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Book Clinic Appointment with Dr. Mohammed Ali
Root Canal Treatment
Teeth Cleaning Procedure
Teeth Whitening Procedure
Chronic Skin Allergy Treatment
Tooth Extraction Procedure
Dental Extractions Procedure
Skin Rash Treatment
Gap Closing (Dental) Treatment
Artificial Teeth Treatment
Treatment of Root Canal Treatment (RCT)
Wisdom Tooth Removal Procedure
Teeth Scaling & Polishing
Braces Treatment for Adults and Teens
Teeth Cleaning (Scaling) Procedure
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I am aged 50 years and suffering from acute gingivitis. i got done flap surgery last year but it did not prove successful. I am having hypothyroidism too but not taking any medicine. Kindly suggest me a good dental surgeon.
I am 22 year girl and it seems my wisdom teeth are coming out but suddenly I saw my gum became very weak and blood is coming out not only from beside the wisdom teeth but here and there! What causes these? What should I do?
1. Not flossing
Brushing your teeth twice a day is important, but many patients don't realize that flossing at least once a day is just as critical to achieving - and maintaining - a healthy smile. Flossing removes the cavity-causing bacteria left behind from food particles that get stuck between teeth.
2. Brushing too soon after eating
Consuming acidic foods and beverages, such as sports and energy drinks, citrus fruits, wine, and tomatoes, can erode tooth enamel - the glossy outer layer of the tooth. Brushing your teeth too soon after eating and drinking these items can cause more damage because you are essentially brushing the acid into the teeth, not getting rid of it. Instead, you should rinse your mouth with water after consuming acidic foods and beverages and wait at least 30 minutes before brushing your pearly whites!
3. Not replacing your toothbrush often enough
Not only are old toothbrushes ineffective, but they also harbor harmful bacteria that can cause infections. Toothbrushes should be changed every three to four months.
4. Excessively bleaching your teeth
Overzealous bleaching can cause your teeth to look unnaturally white and increase tooth sensitivity. Before using an at-home bleaching product, talk to your dentist.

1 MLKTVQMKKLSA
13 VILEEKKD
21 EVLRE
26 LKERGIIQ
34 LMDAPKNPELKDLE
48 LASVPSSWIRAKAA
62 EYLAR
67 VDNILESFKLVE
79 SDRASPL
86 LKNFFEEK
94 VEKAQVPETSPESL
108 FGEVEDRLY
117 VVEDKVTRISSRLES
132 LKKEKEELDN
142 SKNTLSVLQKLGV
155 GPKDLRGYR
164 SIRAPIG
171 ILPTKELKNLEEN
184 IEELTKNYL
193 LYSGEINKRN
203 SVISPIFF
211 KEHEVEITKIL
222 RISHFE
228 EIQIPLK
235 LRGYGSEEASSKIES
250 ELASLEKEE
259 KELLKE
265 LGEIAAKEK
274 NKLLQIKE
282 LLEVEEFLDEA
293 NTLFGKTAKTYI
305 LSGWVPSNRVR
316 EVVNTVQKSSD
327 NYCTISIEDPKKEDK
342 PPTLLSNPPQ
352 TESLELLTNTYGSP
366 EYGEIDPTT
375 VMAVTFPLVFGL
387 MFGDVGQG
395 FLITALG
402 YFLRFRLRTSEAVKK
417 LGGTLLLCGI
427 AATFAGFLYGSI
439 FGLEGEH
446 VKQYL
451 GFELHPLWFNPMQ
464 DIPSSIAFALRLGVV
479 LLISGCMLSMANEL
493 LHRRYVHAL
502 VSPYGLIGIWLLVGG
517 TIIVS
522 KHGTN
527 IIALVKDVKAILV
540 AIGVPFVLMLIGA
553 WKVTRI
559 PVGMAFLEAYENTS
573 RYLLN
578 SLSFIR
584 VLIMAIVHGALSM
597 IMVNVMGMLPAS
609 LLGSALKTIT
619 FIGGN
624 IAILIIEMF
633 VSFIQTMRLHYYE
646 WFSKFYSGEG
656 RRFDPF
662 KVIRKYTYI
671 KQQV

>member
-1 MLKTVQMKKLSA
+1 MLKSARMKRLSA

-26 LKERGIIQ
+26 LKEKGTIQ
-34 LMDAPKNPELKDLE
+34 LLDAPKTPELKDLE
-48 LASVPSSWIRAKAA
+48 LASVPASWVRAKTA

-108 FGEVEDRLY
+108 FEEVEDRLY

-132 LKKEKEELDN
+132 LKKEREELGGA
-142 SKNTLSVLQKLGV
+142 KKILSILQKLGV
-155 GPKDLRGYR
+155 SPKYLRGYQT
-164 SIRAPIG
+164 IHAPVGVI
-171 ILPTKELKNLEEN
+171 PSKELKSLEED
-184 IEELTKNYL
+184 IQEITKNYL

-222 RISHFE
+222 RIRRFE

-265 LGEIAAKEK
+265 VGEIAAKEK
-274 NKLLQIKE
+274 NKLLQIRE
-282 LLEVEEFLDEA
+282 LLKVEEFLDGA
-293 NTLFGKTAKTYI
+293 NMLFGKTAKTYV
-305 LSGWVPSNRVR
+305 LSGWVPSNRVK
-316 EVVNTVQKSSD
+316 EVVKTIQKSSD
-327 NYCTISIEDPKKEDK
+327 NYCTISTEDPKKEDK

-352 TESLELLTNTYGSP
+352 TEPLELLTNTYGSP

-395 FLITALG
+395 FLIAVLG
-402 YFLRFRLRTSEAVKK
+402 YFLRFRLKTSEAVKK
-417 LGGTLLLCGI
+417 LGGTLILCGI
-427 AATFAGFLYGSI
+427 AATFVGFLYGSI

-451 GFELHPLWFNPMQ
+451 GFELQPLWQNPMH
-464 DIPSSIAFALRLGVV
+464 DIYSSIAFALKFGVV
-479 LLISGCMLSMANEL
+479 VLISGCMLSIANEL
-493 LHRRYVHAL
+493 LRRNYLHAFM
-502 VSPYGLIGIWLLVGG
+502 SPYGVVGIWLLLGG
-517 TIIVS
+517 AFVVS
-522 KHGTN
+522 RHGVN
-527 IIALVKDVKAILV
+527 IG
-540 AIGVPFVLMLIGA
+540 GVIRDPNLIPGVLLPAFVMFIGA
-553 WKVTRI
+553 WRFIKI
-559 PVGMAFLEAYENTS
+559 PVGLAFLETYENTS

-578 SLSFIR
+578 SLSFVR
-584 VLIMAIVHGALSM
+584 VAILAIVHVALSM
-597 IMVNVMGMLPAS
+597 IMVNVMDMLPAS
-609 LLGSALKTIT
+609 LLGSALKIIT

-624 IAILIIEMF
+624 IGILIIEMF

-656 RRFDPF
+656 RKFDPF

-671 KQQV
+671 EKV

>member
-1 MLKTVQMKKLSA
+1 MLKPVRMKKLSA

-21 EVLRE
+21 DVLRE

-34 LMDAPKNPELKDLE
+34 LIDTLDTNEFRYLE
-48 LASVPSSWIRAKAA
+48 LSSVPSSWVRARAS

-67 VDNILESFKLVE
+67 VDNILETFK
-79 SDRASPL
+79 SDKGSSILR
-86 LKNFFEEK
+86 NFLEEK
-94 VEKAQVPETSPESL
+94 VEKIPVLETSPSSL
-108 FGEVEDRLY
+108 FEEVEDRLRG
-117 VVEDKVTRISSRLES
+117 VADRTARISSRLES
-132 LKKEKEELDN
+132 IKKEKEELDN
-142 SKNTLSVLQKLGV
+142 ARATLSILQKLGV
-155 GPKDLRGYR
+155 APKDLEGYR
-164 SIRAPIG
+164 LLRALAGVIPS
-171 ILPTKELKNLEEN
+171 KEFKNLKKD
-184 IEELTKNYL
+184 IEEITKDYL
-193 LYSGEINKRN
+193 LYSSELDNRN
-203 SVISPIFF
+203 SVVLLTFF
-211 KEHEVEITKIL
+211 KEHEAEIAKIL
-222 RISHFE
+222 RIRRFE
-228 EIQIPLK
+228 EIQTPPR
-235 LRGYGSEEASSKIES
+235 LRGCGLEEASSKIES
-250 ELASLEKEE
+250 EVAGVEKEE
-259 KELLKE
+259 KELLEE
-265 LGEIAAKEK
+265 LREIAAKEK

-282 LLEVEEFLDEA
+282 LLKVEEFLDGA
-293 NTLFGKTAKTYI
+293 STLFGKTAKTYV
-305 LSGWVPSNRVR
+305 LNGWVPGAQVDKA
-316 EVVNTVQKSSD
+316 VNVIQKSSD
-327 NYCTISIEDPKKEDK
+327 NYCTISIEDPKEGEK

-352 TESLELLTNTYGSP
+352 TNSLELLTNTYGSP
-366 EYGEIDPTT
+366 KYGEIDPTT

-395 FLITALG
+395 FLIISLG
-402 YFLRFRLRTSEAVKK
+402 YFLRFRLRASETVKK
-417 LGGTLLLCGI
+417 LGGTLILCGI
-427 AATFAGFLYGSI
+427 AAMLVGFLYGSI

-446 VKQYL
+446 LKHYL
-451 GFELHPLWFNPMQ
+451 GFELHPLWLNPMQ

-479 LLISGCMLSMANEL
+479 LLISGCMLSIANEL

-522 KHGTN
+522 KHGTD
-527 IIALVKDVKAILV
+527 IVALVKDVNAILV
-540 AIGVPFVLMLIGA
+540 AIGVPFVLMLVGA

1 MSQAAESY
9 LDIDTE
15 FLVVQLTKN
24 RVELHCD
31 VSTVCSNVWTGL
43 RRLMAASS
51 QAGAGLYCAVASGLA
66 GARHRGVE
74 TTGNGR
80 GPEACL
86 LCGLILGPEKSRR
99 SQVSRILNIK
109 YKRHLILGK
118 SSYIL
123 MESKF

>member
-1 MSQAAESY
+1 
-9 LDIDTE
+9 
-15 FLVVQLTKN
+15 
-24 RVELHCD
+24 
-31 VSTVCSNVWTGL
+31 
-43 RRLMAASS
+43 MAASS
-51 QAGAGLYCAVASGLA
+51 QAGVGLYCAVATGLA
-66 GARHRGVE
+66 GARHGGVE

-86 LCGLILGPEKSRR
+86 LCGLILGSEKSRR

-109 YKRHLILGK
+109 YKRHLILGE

5. Using a hard-bristled toothbrush
A hard-bristled toothbrush coupled with an aggressive brushing technique can cause irreversible damage to your gums. Use a soft toothbrush and gently brush your teeth at a 45-degree angle, in a circular motion. Using a back-and-forth, the sawing motion causes the gums to recede, and can expose the root of the tooth, making teeth extremely sensitive.
I went to a dentist for a toothache problem. I was told that there was a hole which was through the side of the tooth and by doing root canal treatment, the pain would go. I got the root canal treatment done and a cap also fixed on the tooth, but to my dismay the pain in that tooth still remains. Again Xray was conducted and I was given to understand that the tooth had no problem and the root canal was success. Still they could not identify the problem. What is the solution now?
After brushing also I am getting bad breath while talking to others. I am unable control the bad breath. Can you suggest me how get out from this. Please give good suggestion.
WHAT IS IT ?
Your teeth can become discolored by stains on the surface or by changes inside the tooth. There are three main types of tooth discoloration:
- Extrinsic — This occurs when the outer layer of the tooth (the enamel) is stained. Coffee, wine, cola or other drinks or foods can stain teeth. Smoking also causes extrinsic stains.
Intrinsic — This is when the inner structure of the tooth (the dentin) darkens or gets a yellow tint. You can get this type of discoloration if:
- You had too much exposure to fluoride during early childhood.
- Your mother used tetracycline antibiotics during the second half of pregnancy.
- You used tetracycline antibiotics when you were 8 years old or younger.
- You had trauma that affected a tooth when you were a young child. A fall, for example, may damage the developing permanent tooth.